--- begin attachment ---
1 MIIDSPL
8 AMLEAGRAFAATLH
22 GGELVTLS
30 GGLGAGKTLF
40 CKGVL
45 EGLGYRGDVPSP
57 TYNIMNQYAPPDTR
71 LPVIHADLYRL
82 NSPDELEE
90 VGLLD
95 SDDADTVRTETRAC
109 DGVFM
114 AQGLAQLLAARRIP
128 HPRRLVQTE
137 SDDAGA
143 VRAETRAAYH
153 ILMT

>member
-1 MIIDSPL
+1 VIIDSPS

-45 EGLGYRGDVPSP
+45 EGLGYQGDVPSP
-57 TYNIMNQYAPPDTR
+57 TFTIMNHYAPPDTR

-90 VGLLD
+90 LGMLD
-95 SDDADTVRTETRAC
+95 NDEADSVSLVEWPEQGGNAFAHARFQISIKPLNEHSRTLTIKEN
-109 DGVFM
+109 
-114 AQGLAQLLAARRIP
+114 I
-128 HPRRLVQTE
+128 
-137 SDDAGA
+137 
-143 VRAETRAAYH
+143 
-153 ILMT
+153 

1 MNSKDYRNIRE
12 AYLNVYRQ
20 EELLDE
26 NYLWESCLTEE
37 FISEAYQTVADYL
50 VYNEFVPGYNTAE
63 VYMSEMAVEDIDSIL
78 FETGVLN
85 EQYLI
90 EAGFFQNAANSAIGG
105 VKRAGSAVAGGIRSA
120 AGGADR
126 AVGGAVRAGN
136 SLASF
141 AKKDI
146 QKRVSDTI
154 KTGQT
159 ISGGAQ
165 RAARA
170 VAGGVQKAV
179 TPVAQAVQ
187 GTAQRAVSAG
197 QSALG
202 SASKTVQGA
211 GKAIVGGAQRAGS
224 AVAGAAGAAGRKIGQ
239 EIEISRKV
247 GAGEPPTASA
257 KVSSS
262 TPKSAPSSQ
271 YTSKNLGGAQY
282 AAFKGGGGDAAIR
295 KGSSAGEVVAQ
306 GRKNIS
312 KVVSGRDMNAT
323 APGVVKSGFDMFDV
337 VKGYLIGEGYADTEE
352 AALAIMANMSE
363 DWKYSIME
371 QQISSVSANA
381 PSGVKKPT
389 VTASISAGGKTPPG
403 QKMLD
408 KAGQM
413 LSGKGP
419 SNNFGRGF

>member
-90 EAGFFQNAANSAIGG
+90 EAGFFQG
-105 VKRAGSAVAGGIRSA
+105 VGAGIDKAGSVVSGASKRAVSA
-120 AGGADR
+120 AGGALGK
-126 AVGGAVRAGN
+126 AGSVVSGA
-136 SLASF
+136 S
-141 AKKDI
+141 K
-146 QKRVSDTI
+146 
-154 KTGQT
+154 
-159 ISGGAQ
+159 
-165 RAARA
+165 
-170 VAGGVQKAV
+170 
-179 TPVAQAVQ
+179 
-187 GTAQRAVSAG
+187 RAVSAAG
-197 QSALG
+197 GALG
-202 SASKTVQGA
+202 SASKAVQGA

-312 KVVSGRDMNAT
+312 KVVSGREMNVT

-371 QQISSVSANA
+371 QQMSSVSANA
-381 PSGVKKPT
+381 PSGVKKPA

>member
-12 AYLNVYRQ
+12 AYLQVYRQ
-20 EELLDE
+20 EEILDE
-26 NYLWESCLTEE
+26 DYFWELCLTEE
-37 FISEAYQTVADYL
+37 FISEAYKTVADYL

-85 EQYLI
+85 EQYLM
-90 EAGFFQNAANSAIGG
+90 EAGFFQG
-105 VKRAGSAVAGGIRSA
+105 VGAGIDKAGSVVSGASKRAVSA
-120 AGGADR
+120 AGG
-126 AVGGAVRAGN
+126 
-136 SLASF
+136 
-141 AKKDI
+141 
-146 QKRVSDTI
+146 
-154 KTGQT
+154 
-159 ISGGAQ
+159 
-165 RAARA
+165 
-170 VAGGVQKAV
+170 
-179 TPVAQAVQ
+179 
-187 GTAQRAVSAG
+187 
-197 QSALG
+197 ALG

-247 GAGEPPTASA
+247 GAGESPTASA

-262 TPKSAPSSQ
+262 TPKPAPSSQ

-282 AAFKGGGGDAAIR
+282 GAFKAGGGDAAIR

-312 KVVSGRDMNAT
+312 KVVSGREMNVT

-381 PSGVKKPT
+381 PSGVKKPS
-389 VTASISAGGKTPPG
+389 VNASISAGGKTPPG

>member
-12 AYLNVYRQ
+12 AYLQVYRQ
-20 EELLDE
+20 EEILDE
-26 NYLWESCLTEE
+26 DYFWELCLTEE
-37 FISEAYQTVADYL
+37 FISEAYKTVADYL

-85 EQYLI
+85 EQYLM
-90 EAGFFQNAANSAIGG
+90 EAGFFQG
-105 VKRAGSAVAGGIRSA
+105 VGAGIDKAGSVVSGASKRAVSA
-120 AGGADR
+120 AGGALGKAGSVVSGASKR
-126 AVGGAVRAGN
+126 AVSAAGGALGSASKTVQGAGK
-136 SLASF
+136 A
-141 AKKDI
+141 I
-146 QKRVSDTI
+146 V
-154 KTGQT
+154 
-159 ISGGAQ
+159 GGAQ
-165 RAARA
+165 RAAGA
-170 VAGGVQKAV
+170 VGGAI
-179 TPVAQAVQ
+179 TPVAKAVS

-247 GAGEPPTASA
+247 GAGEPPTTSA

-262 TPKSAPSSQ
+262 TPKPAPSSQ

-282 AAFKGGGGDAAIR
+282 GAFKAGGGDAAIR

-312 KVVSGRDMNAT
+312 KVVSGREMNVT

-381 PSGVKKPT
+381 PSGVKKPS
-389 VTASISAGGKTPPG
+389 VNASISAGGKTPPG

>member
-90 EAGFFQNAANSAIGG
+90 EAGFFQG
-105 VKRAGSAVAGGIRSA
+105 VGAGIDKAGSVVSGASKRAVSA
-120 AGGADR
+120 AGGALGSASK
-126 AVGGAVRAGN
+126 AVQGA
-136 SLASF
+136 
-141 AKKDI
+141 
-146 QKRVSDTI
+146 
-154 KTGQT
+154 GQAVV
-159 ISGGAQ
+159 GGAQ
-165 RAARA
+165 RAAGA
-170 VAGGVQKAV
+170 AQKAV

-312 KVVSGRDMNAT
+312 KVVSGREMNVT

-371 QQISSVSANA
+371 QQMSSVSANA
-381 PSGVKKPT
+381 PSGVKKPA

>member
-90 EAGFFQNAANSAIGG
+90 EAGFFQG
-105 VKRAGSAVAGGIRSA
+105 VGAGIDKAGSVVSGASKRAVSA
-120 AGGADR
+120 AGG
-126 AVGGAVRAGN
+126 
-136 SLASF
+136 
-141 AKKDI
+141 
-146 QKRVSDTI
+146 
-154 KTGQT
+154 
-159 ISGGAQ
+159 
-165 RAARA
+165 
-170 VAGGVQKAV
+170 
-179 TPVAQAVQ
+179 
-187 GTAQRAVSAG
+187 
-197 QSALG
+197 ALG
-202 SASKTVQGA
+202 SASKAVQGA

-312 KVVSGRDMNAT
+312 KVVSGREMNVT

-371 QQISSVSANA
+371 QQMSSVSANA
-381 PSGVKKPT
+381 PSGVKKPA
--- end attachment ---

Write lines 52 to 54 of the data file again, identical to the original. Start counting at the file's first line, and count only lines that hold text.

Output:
120 AGGADR
126 AVGGAVRAGN
136 SLASF